01-12-2014 07:39 PM
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  1. falconrap's Avatar
    Power is mainly impacted by 1) the display, 2) the CPU, 3) the cellular radio, and 4) the OS. Newer displays tend to be more efficient per inch than older displays, so I would guess the displays on both phones would use similar power.The second is the CPU. The lower the voltage a CPU can run at, the longer it can stay at low clock speed and still get the work needed done, the deeper the standby state, and the lower the overall leakage current on the gates of the particular design/process the less power will be used. The 800 is likely more power efficient in terms of wattage/unit of work done. The Snapdragon 800 is on the newer 28nm HPm process at TSMC (the Snapdragon 600 is on the older 28nm LP process), so the amount of power both CPU's is probably around the same under most conditions, despite the names of the processes involved. The LTE radio on the 800 is a newer, more efficient one than the 600, and you can bet that this impacts your battery life when using any data. The advances in these LTE radios have brought about significant power improvements the past 2 years.

    Finally, the OS is another key difference. Android, under real world use, tends to use more power than WP, mostly because there tend to be a lot more background processes running, especially when a user starts loading up on widgets. Overall, if I had to guess, I would say the 929 would probably get a lot more standby time, and probably somewhere between a half hour to an hour more talk time and similar for data. This phone should easily last through a day of moderate use. Proof will be in the pudding.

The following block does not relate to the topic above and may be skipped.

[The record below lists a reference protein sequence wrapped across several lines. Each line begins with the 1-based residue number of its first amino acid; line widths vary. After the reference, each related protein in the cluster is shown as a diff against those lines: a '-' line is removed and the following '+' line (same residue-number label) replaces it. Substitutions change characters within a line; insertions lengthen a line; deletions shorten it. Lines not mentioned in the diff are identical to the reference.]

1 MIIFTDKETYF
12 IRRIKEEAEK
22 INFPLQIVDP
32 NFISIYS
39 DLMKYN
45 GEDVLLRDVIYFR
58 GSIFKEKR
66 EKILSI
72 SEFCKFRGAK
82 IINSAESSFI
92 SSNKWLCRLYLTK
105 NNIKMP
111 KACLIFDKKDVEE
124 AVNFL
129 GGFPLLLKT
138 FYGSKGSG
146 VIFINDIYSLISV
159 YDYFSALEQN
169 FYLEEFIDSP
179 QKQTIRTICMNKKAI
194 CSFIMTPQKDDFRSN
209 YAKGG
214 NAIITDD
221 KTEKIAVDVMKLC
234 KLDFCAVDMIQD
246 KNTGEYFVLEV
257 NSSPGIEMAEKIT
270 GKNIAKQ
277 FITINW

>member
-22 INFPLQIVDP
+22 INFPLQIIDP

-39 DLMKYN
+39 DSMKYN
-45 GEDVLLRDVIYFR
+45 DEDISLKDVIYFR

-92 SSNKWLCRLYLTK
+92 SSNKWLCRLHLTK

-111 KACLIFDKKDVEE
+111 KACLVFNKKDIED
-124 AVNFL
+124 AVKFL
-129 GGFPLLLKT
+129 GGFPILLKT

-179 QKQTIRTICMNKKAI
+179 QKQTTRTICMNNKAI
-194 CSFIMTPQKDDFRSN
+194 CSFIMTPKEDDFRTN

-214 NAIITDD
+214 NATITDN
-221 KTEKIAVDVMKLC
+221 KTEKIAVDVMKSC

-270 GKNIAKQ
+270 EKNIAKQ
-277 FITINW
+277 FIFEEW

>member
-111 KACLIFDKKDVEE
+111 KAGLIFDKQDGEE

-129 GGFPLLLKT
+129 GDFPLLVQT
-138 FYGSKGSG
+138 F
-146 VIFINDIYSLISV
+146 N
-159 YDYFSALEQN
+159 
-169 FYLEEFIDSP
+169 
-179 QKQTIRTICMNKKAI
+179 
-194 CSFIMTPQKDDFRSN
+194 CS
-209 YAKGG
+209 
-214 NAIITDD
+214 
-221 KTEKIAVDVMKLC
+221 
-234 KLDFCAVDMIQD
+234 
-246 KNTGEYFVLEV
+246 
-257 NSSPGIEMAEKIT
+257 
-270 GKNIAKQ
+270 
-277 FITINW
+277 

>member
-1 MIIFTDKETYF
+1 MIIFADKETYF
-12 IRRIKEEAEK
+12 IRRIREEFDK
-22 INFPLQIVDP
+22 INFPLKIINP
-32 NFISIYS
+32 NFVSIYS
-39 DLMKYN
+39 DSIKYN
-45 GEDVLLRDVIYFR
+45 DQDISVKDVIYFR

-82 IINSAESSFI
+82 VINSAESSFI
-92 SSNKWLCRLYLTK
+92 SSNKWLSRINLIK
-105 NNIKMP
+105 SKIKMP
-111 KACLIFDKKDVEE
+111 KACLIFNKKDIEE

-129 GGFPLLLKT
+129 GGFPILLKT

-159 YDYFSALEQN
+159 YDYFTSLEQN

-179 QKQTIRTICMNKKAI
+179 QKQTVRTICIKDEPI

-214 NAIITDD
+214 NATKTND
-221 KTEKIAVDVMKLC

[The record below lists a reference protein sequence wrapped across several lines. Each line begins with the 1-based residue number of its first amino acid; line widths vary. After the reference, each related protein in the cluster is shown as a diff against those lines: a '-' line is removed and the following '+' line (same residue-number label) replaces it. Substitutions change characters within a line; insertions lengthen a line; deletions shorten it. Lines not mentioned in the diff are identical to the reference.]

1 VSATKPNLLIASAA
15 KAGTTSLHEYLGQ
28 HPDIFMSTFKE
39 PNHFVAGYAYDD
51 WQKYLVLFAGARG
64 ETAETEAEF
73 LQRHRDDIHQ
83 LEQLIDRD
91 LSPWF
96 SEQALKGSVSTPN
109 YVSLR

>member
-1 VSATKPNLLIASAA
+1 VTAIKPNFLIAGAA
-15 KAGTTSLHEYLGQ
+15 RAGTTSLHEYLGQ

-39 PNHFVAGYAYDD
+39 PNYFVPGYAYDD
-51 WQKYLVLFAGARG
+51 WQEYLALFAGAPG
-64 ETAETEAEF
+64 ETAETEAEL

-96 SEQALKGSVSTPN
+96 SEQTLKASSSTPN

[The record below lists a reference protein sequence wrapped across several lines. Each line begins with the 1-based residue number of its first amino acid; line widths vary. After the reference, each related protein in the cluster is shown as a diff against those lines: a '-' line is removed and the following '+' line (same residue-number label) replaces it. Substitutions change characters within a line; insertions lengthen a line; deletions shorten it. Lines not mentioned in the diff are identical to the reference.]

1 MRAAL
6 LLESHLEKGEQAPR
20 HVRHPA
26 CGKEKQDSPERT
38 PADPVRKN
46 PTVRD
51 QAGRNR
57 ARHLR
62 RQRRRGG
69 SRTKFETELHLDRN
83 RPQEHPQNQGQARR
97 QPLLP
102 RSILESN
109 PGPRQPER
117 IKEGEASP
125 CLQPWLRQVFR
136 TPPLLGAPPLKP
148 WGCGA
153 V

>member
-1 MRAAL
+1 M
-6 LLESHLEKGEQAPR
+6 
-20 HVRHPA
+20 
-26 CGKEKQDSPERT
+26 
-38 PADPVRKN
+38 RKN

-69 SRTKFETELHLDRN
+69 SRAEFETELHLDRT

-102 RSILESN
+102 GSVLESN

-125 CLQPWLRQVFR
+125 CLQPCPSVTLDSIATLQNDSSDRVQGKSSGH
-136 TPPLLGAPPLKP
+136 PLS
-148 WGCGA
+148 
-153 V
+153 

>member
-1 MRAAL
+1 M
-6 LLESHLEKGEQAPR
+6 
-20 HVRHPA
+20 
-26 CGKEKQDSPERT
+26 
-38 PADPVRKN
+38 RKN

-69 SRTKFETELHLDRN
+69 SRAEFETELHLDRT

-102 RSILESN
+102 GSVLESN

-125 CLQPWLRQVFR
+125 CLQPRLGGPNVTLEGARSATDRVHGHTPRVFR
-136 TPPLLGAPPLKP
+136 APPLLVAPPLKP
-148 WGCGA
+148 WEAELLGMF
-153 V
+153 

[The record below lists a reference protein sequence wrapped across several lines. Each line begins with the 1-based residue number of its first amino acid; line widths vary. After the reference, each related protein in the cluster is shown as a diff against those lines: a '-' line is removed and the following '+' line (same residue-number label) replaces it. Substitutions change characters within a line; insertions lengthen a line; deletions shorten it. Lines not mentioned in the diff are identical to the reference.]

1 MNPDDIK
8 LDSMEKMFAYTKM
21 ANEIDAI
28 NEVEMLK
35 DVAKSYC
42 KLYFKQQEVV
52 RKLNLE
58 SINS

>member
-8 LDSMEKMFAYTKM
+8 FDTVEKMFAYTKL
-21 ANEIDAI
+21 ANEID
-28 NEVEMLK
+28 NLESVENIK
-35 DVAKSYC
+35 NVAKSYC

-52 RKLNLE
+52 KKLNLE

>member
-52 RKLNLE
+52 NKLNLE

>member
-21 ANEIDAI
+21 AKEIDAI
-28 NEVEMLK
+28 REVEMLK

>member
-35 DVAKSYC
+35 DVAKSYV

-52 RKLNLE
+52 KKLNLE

DustinRyan and puttlikezach like this.
    12-09-2013 08:09 PM
  2. DustinRyan's Avatar
    @falconrap As a current non-WP user, do you think live tiles drain battery like Android widgets? Or possibly less/more depending how many are running? I haven't been able to test. I've been told live tiles use more data on my data plan, but never heard about how it affects battery. Just something I thought of while reading these battery posts.
    12-09-2013 08:35 PM
  3. manicottiK's Avatar
    do you think live tiles drain battery like Android widgets?
    Tiles can be updated in two ways: 1) new data pushed by a server or 2) a "periodic task" that updates the tile locally.

    The first method uses virtually no power on the phone as the OS just has to respond to a small data push from the server. Although a server could send such updates at a really high frequency, using more battery power, most don't. (The push server for our university portal app sends updates when new grades are posted at the end of an academic term and on a few other conditions -- that works out to about 16 push notifications a year.)

    The second method is the more common way of updating tiles because everything can be self-contained in the app doing the update (i.e., no server needed). These "periodic tasks" are run by the OS approximately every 30 minutes. The app cannot request more (or less) frequent updates -- 48 times a day is the only option. When the task is run, it must finish within 25 seconds and must not use more than about 20MB of memory.

    As such, Live Tiles can't use much power because they run for less than 2% of the time and use less than 2% of memory. Of course, a skilled programmer can write an Android widget that uses less than that, but it's also possible to write one that uses substantially more.
    12-09-2013 09:36 PM
  4. DustinRyan's Avatar